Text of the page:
Keywords: U.S.,technological innovation,patent protection,conflict
    Date: 2017
  7. By: Lane, Joseph
    Abstract: This paper investigates innovation and knowledge in the North Staffordshire Potteries during the eighteenth and early nineteenth centuries. It evaluates new empirical evidence of formal and informal patterns of knowledge creation and dissemination in order to highlight tensions between forms of open knowledge sharing and the appropriation of returns to innovative activity. By presenting new patent data it shows that formal protection was not a widespread strategy in the industry. It uses patent specifications to determine what specific types of knowledge were, and could be, patented in the district, and by whom. A range of sources are used to demonstrate evidence of innovation and knowledge appropriation outside of the patent system. The paper identifies distinct types of knowledge in the industry and shows how differences in these led to a range of strategies being employed by potters, with the role of secrecy highlighted as a particularly prevalent and effective strategy.
    Keywords: Industrial Revolution; Intellectual Property; Patents; Innovation; Earthenware; Industrial District; Technology; Knowledge
    JEL: D83 L61 N63 N73 N91 O34
    Date: 2018–07
  8. By: Pacheco-de-Almeida, Gonçalo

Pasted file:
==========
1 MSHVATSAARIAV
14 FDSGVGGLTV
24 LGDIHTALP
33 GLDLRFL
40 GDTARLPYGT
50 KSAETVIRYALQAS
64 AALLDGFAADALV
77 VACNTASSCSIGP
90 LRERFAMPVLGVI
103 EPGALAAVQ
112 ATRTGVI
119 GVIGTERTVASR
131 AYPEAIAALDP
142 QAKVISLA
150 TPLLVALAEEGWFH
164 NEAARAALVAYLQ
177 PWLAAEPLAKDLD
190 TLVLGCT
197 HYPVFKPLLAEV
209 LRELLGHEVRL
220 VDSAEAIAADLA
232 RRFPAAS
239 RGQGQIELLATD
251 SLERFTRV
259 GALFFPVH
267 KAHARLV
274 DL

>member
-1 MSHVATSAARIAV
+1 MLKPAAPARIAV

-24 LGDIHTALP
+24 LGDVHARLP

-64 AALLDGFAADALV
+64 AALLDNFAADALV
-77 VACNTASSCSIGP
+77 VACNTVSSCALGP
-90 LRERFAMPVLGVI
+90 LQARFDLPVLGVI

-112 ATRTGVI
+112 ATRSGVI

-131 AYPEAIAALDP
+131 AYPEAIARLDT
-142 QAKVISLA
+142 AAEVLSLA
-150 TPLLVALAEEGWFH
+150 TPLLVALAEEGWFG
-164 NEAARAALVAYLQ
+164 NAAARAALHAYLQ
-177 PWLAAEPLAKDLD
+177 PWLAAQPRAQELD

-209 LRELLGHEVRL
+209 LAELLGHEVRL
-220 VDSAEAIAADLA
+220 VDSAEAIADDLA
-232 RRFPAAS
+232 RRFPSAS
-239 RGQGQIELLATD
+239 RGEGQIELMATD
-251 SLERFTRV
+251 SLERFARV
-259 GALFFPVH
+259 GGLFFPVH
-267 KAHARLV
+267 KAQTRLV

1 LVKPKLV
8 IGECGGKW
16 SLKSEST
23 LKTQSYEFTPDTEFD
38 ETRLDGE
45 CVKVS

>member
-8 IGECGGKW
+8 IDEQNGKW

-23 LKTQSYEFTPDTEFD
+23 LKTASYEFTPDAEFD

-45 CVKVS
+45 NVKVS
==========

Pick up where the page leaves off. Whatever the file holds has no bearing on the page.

Abstract: This article examines how leader firms should respond to the erosion of competitive advantages caused by rapid imitation and innovation in hypercompetitive environments. On the one hand, shorter-lived advantages induce leaders to develop new advantages faster. On the other hand, hypercompetition also erodes the expected returns from new advantages — reducing leaders’ incentives to accelerate investments. Since investing faster also raises costs, this article shows that leaders often prefer to renew competitive advantages more slowly in more hypercompetitive industries — thereby increasing the probability of being displaced by competitors. This phenomenon is dubbed self-displacement. Firms’ decision to self-displace themselves from industry leadership with greater probability is deliberate and rationa l — not a result of leaders’ inability to respond to competitive threats, as previously assumed in the literature. This article also shows that leaders’ rule of thumb in more hypercompetitive environments should be to accelerate the development of advantages with high competitive value but low market value. This study is based on a theoretical model and numerical analysis grounded on stylized empirical facts that govern industry competitive macrodynamics and firm investment microdynamics in most industries. Because the model builds on empirically observable constructs, its theoretical propositions are amenable to large sample testing.